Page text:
At first, the name "the Pin-Up Chef" (@yourpinupchef) started as a joke between Chloe Yates and her friends — a nickname they gave her in her teens based on her love of throwing dinner parties and her vintage-inspired look. But the name stuck.
"I've always had this style. If I could snap my fingers and have lived in the 1940s and '50s, I would do it," Yates says. "My friends started calling me this as a joke because I started having dinner parties when I was twelve and would dress up for them. Now that's how people know me, but it actually began as a way for my friends to tease me about what a goofball and weirdo I am."Yates may consider herself a goofball, but these days, she is dead serious when it comes to building her brand, the Pin-Up Chef. It's a whirlwind that really began to pick up steam over the last couple of years, initially with her first full-time cooking gig at OSP Tap House, then as a contestant on the Food Network's Guy's Grocery Games and finally, just a few weeks ago, as the host of her first pop-up at Alpha Brewing Company. However, as Yates explains, the foundation for her culinary success started much earlier.
"It started with my grandmothers," Yates says. "My dad's mom was more of the baker and could decorate the hell out of any cake or dessert. My mom's mom did mostly did savory stuff. We'd go fishing and she'd clean all the fish and fry them up. Those are the memories I love the most."
Growing up in Pomona, Missouri, a small town just outside of West Plains, Yates recalls days spent in the kitchen where the coffee machine was always on and Grandma always had something for her to try. It was an experience that made her fall in love not just with food but in how it has the power to bring people together.
Still, Yates did not intend to end up in the food business, instead planning on going into the medical field. But school kept getting pushed back, and she found herself working to pay the bills.
Then her life was turned upside down by heartbreak. After meeting a man from England, marrying and packing up her things to move across the pond to start a new life with him, Yates found herself stranded at the London airport, denied entry into the country.
She spent eighteen months in limbo and bored to tears as she navigated the visa process, awaiting the moment she would be reunited with her husband. During that time, a friend who was opening a new restaurant, OSP Tap House, approached her about running the kitchen.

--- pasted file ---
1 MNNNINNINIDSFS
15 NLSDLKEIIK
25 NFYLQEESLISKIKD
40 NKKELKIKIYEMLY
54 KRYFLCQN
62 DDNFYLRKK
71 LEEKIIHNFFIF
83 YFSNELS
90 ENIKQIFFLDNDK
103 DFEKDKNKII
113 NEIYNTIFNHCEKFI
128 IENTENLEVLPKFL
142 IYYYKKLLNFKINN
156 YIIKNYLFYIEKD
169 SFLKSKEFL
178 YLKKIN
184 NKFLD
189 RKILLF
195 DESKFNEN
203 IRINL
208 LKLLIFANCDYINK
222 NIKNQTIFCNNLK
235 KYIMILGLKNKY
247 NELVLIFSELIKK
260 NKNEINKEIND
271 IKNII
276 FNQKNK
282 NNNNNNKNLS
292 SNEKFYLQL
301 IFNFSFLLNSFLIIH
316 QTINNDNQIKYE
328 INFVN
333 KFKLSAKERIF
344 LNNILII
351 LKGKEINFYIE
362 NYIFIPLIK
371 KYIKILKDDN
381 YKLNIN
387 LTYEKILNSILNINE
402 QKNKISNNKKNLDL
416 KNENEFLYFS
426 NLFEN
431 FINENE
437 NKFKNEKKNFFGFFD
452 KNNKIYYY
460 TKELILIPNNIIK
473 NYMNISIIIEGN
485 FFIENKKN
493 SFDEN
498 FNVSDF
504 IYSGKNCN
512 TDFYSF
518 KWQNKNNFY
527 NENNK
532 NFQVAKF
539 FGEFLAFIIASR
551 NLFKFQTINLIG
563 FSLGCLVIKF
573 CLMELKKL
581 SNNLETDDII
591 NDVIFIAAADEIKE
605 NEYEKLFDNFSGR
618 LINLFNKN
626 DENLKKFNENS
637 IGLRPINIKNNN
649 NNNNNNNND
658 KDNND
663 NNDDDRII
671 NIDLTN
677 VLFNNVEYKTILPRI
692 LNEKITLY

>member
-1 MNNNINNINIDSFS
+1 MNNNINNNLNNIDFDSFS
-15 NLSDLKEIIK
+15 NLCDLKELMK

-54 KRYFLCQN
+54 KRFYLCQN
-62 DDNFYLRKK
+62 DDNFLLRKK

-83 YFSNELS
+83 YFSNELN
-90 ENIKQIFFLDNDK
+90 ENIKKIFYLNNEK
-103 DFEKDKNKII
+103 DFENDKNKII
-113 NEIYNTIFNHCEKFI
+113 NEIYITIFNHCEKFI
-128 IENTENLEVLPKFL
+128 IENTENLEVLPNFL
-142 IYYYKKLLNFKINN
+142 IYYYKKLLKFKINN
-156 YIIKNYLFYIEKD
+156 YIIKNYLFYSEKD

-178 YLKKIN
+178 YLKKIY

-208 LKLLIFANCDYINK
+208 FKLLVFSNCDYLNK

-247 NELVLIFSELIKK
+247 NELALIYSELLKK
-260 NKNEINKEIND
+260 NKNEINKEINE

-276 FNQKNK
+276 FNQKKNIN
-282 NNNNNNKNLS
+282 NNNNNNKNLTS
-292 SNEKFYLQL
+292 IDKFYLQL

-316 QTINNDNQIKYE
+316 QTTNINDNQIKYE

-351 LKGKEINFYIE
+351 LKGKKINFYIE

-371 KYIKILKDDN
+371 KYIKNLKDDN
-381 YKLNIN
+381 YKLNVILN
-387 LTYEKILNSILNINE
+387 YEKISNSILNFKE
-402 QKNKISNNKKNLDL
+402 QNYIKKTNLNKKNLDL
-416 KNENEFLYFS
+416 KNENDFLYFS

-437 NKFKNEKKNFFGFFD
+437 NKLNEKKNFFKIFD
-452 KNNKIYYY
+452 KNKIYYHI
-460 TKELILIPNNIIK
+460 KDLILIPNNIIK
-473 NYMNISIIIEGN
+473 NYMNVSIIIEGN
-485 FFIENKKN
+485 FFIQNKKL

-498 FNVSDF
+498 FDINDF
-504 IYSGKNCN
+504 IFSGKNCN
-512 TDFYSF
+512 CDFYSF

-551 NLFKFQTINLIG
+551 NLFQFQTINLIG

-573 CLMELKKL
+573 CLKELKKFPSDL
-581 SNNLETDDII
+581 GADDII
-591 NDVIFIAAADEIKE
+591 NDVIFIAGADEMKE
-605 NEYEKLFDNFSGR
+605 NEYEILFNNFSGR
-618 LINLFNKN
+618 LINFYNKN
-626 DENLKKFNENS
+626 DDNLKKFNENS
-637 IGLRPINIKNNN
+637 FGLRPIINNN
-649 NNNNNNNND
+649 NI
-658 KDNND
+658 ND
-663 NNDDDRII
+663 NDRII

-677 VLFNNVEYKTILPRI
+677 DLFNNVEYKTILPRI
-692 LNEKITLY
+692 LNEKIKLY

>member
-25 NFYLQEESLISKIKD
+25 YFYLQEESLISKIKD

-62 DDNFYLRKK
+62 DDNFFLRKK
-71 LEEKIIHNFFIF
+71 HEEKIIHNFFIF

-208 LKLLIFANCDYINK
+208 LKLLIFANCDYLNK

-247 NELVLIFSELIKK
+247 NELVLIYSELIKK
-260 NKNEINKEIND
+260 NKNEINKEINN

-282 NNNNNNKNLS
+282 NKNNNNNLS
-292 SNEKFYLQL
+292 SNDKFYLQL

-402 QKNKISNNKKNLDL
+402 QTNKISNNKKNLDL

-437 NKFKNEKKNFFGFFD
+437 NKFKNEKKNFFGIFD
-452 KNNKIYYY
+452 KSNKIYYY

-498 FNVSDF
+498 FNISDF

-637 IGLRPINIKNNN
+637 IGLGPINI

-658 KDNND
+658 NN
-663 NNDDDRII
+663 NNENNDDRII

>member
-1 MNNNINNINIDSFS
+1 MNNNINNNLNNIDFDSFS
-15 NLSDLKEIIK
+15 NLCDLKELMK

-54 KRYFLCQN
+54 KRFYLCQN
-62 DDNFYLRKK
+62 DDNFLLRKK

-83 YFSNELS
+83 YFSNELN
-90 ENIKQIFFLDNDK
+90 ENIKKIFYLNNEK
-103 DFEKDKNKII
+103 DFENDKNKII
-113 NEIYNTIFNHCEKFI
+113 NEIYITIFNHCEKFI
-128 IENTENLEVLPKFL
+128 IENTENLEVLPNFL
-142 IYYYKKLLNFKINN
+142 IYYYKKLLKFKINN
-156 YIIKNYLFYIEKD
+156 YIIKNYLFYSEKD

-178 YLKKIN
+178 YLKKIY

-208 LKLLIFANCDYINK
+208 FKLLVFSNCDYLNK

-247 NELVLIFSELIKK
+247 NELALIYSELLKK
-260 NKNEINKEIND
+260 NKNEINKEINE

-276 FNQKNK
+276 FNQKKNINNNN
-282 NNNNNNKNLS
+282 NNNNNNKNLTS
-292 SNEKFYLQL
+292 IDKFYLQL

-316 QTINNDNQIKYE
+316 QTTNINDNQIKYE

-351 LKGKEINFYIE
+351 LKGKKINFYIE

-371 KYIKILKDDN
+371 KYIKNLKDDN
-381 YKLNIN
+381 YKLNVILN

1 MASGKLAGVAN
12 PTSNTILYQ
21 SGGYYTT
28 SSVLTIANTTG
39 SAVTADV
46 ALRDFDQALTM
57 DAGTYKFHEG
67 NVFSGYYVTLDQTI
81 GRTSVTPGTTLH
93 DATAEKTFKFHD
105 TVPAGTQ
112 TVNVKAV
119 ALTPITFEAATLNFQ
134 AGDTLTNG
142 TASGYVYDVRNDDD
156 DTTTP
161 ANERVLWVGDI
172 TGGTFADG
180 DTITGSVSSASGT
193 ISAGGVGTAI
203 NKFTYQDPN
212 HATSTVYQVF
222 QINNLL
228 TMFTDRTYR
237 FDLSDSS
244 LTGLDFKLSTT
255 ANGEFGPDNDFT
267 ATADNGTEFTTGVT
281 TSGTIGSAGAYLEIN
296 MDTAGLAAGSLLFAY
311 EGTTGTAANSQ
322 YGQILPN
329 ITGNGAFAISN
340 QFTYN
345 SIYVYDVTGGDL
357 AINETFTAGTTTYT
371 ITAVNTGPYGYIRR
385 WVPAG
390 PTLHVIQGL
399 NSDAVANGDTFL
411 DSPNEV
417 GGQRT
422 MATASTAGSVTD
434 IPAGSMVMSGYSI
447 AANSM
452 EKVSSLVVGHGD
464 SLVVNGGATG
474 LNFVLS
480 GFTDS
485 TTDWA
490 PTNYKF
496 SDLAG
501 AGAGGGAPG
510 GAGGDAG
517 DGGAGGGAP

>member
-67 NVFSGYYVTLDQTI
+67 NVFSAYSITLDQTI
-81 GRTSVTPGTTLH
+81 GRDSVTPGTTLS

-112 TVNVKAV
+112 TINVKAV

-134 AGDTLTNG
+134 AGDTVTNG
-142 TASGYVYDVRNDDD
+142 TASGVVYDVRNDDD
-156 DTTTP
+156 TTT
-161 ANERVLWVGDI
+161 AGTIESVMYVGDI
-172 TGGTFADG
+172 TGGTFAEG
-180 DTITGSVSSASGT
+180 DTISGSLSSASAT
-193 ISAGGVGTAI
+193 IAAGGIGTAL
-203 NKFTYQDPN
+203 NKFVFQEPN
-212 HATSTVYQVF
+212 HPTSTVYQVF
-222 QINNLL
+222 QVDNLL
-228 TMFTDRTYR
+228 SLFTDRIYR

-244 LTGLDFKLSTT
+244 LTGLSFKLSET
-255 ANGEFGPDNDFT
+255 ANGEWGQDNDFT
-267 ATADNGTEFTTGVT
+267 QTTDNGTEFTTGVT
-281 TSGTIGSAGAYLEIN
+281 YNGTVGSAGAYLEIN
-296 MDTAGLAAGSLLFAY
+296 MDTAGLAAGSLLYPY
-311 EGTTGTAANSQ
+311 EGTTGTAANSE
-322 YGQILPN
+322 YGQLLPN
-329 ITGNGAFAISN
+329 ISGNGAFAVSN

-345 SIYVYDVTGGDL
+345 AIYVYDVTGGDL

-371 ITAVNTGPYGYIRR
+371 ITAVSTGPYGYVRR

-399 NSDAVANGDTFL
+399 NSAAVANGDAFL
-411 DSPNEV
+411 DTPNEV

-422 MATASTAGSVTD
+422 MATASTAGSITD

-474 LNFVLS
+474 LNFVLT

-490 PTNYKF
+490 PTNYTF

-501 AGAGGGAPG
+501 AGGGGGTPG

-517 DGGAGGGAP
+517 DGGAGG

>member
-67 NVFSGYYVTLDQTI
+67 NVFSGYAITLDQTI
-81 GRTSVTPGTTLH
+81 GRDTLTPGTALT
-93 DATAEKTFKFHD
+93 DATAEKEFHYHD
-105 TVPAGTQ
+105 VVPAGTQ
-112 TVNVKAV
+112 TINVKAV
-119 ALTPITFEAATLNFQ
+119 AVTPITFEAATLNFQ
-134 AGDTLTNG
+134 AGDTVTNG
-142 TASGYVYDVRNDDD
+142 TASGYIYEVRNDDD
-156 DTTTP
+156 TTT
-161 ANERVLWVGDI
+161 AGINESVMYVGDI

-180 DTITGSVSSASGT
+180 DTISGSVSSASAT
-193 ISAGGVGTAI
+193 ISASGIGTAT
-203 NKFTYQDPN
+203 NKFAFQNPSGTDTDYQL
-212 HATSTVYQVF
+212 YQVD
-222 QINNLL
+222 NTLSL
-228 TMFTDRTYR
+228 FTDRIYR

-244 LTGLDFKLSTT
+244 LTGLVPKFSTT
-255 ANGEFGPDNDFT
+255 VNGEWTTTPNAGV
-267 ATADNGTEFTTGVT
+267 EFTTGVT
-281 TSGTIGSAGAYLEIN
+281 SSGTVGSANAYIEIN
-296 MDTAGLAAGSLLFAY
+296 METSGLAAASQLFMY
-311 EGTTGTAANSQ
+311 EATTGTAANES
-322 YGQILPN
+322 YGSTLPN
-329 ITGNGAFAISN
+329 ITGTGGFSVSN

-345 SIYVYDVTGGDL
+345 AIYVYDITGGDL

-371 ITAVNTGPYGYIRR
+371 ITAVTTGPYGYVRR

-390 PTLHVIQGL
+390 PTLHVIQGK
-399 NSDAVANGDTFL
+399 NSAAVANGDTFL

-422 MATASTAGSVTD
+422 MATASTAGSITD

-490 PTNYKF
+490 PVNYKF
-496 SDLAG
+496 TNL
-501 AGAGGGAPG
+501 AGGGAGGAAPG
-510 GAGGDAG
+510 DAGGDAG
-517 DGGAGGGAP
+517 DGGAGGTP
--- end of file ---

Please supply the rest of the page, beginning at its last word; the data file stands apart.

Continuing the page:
She accepted the gig, thinking it would be a temporary way to pass the time until she left the country. That would all change when she received a devastating text in the middle of the night on Valentine's Day 2017.
"I got a text from him at 2 a.m. saying that he could not longer 'do this,'" Yates recalls. "For reasons I will never fully understand, he just ended it. It was heartbreaking."
Yates threw herself into cooking as a way to take her mind off her broken heart and keep from moping and dwelling on her situation. "I lived at work; I was there seven days a week," she explains. "It was a great place to put my energy. Cooking ended up being my saving grace."
Yates was happy coursing along at OSP, gaining a following for her beer-pairing dinners and brunch. Then one day, out of the blue, she got a phone call that would would launch her career to places she never could have imagined.
"It was a Wednesday night, and I got a call on the bar's phone from someone saying they were from the Food Network," Yates recalls. "I thought it was the owner being funny, and then the woman told me she was from Guy's Grocery Games and that she'd seen my Instagram and wanted me to be a contestant on an upcoming show. I thought I was being punked, but the next thing I knew I was going through a month-and-a-half of vetting and they said they wanted me on the show. It was surreal — the craziest thing I've done in my life, next to marrying a British guy!"
Since her episode aired, Yates has been riding a wave of buzz that she still can't believe. She has since left OSP, taking on the role at Alpha Brewing Company's Alphateria as what her boss, "Plantain Girl" Mandy Estrella, calls "Cafeteria Lady de Cuisine" — essentially, the second in command. It's a position that has allowed her to not only learn about Caribbean food, but also become acquainted with other members of the area's dining community as part of the Alphateria's "Chef Friends" Sunday pop-up series.